Like safety and quality, risk management is a state of mind with forethought. It cannot be simply boiled down into a set of tools and techniques. There are tools and techniques involved, but to be truly effective at risk management requires a trained mind. The mind needs to focus on the what ifs and how to address them and focus on situational awareness.
Similar to driving a car or flying a plane, being situationally aware helps to identify potential risk points. For example, when you are behind the wheel of your car, you are looking more cautiously at intersections for where someone could pull out in front of you. When driving in the woods, you respond to the deer crossing sign by watching the shoulders and tree lines for the creatures. In the same light, a situationally aware project manager will be thinking through the project to identify where will the delays initiate, where will the additional costs originate.
When risks are identified by the situationally aware project team, the next step is to identify a response to the risk. If the engine of the plane cuts out, what response does the pilot perform? A trained pilot is always looking for the next safe landing area for this very situation. What if another aircraft suddenly appears in the area? The trained pilot will steer towards the open air or turn right if the other plain is directly ahead. These are already predefined before the pilot enters the situation. Likewise, project team members should train their minds to prepare a response to perceived risks to the project.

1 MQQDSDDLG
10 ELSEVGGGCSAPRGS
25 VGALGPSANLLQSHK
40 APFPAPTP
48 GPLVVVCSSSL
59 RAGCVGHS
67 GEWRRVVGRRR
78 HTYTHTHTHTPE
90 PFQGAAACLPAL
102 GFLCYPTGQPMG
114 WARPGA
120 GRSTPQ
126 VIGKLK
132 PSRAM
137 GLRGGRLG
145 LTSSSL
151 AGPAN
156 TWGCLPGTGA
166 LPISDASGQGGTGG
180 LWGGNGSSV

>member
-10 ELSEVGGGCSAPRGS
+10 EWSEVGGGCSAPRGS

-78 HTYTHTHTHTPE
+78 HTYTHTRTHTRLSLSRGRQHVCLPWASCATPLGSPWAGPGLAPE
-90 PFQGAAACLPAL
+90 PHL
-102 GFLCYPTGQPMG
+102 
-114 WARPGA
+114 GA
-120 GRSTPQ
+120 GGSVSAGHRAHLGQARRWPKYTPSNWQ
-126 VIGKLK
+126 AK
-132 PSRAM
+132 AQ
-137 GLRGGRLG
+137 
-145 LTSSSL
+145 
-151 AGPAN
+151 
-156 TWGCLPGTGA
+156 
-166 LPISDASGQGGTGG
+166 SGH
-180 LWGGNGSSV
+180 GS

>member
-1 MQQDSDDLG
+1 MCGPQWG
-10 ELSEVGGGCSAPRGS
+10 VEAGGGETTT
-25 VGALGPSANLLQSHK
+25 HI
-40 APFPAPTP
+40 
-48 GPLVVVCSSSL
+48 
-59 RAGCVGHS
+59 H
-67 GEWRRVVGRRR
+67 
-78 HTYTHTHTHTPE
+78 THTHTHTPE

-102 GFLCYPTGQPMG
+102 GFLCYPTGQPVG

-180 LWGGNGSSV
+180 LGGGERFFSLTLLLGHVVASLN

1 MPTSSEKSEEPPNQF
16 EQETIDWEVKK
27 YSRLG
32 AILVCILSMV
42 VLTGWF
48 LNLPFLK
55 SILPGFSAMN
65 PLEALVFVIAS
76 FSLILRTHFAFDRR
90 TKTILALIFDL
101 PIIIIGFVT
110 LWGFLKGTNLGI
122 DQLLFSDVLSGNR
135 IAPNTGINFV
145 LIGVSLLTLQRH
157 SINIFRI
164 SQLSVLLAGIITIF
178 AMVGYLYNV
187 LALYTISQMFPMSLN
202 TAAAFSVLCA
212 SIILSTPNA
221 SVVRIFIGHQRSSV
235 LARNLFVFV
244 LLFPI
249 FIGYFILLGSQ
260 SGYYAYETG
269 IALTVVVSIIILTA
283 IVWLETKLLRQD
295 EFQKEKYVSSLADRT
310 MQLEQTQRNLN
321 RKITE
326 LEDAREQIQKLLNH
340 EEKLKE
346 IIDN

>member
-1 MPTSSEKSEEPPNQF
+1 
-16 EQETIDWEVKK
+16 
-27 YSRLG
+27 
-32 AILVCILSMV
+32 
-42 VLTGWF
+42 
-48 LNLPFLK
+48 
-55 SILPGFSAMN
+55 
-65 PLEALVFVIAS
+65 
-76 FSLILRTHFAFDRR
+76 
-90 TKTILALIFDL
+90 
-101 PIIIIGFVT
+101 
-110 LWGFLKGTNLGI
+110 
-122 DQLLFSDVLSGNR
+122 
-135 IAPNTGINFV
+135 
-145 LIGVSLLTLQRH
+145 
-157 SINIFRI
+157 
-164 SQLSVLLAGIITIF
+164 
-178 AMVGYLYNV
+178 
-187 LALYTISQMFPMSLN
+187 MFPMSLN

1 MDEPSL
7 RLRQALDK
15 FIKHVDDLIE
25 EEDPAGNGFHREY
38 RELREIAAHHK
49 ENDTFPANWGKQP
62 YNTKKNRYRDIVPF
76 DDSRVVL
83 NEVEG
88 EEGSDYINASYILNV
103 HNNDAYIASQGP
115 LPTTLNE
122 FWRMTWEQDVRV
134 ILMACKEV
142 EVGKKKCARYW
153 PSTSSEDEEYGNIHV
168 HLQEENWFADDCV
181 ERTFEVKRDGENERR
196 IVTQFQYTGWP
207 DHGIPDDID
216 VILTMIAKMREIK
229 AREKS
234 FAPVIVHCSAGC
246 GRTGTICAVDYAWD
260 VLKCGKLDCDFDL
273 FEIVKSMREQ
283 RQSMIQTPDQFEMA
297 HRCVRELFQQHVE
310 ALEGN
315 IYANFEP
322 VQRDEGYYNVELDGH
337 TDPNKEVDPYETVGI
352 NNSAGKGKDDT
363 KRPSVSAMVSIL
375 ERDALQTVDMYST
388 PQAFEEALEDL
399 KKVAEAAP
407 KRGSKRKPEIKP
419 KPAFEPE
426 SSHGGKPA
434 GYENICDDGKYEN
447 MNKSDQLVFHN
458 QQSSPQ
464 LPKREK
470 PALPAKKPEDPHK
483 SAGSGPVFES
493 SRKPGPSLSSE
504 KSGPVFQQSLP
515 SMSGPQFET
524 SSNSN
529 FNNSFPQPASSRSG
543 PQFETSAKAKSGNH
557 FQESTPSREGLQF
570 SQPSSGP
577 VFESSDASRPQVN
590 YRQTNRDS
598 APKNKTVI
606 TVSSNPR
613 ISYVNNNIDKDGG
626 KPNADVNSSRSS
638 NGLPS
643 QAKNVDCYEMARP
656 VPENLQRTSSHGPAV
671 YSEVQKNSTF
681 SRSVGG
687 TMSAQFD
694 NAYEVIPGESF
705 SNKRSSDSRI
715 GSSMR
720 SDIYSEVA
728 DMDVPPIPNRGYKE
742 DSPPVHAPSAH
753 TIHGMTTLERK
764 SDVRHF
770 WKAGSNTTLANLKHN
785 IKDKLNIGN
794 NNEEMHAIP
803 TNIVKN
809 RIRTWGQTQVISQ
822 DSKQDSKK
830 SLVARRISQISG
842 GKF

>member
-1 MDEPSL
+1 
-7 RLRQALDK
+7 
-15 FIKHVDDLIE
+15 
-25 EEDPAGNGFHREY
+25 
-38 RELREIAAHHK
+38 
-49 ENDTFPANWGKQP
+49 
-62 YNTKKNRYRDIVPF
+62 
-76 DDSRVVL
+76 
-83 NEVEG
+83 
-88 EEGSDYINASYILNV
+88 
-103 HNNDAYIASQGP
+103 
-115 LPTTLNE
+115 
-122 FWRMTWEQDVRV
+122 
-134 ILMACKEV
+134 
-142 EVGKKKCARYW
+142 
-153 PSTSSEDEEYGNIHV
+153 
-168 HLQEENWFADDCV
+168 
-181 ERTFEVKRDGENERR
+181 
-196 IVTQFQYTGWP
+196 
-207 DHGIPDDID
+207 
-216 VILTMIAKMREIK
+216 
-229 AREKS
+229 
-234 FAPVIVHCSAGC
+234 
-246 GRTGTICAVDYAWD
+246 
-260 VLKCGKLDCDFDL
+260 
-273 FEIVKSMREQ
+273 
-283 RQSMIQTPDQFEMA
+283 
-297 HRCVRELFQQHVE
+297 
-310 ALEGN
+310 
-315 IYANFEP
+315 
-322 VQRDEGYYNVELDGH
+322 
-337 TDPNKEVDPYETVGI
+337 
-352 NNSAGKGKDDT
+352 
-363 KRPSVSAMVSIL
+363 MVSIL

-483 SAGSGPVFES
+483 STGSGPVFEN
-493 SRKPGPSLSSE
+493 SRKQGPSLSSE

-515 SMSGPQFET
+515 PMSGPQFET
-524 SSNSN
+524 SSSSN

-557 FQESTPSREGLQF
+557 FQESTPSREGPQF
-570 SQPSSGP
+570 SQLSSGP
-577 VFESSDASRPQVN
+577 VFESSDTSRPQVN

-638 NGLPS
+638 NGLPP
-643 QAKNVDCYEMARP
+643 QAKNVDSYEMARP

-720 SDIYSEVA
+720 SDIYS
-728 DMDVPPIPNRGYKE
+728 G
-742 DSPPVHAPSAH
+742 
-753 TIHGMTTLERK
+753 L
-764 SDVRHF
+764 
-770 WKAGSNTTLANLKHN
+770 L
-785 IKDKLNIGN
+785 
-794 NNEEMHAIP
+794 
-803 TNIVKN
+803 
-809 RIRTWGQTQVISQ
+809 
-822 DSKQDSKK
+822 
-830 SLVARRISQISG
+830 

So, how does a project manager or team member become situationally aware? The response is to train the mind. Training the mind to be situationally aware is not difficult, but requires effort over a period of time. This is where risk management tools and techniques come in handy. A daily solo brainstorming session can help you to renew your attention to be situationally aware.
Think about the last time you were in a risk management session with your project team. Picture the team sitting around the table, staring at each other trying to come up with a new risk. Remember the same list of risks that are presented in every project and every session. This brainstorming session is a focused effort to identify risks, but risks do not occur as a static environment. The project is an ever-changing landscape. Every decision and every event creates a new picture of the project for the risks to jump out at you. This dynamic environment is why project managers struggle with risk management. Therefore, constant vigilance must be developed and maintained.
Dr. Glen Jones, Ph.D., PMP, is the president of GMJ Leadership. He is an accomplished leader with over 26 years of experience in the development and management of large, complex international projects within the energy industry. Glen is currently a leadership coach and project management consultant performing project management audits, project audits, and 360 personnel assessments. His education culminated with his Ph.D. in project management from Northcentral University. Glen writes about strategy and governance.